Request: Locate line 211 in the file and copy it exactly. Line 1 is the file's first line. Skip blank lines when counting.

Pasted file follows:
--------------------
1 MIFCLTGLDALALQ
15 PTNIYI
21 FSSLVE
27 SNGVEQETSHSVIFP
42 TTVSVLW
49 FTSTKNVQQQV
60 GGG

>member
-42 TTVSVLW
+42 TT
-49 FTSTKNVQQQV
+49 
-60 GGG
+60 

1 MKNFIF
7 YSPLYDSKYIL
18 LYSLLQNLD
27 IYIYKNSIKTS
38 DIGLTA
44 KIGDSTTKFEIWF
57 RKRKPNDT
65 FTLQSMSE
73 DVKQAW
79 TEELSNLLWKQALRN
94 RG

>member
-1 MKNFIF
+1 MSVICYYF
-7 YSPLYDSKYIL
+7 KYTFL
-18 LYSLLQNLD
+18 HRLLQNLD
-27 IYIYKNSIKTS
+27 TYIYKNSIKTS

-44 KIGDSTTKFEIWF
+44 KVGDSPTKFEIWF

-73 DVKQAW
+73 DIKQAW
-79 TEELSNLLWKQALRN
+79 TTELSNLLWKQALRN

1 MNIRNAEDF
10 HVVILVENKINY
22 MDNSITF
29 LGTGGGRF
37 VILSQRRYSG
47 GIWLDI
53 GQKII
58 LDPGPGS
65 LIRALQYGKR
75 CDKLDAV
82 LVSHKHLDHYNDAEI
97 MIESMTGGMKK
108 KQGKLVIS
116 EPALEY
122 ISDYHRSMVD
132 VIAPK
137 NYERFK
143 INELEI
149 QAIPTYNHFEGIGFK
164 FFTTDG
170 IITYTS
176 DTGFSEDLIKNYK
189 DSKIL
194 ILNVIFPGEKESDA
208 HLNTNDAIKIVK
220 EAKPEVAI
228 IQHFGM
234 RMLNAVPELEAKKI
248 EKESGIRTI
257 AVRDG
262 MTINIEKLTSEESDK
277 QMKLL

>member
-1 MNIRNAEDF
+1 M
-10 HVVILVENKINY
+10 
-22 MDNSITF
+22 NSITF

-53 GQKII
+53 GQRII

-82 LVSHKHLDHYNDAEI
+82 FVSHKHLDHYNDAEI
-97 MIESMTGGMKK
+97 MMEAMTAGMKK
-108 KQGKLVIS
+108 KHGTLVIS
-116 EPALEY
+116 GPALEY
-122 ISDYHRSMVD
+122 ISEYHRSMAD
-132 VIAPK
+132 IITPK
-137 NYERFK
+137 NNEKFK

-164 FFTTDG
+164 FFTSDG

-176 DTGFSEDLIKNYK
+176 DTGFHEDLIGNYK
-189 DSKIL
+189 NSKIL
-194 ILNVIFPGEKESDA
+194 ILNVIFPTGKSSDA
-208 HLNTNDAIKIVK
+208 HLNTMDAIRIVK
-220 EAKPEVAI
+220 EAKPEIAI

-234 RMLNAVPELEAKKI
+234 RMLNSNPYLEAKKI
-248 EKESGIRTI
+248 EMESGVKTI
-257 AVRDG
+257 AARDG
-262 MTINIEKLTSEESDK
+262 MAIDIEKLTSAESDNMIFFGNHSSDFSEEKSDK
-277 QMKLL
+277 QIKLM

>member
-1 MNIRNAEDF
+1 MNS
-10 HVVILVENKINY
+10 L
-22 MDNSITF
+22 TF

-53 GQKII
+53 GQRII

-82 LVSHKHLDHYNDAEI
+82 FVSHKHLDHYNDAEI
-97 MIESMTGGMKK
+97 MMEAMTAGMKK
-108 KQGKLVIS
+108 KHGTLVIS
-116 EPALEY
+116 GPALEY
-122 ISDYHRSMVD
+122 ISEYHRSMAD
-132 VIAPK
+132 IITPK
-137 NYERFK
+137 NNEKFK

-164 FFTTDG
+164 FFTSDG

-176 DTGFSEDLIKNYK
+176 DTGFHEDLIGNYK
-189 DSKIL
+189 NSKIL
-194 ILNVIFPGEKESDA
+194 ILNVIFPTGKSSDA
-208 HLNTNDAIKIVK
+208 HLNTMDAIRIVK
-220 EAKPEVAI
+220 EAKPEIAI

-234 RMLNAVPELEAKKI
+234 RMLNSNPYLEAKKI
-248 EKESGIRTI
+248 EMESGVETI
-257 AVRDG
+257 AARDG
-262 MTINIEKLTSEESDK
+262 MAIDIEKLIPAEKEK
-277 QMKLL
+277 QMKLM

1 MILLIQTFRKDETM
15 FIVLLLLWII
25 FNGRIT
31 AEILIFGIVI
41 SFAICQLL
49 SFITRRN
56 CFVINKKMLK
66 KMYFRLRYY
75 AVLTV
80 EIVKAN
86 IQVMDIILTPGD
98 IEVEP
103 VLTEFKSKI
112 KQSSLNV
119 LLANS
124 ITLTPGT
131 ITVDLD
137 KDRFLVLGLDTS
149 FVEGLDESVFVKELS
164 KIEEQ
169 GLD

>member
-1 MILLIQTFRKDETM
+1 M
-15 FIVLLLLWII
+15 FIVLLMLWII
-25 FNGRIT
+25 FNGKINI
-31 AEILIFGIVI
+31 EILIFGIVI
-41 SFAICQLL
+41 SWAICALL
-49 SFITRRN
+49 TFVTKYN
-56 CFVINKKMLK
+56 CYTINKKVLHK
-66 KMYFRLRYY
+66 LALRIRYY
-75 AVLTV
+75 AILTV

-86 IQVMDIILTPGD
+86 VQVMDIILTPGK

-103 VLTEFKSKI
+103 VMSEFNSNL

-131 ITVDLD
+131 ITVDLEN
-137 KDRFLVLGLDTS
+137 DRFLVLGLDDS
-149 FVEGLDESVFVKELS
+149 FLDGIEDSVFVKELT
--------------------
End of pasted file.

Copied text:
-149 FVEGLDESVFVKELS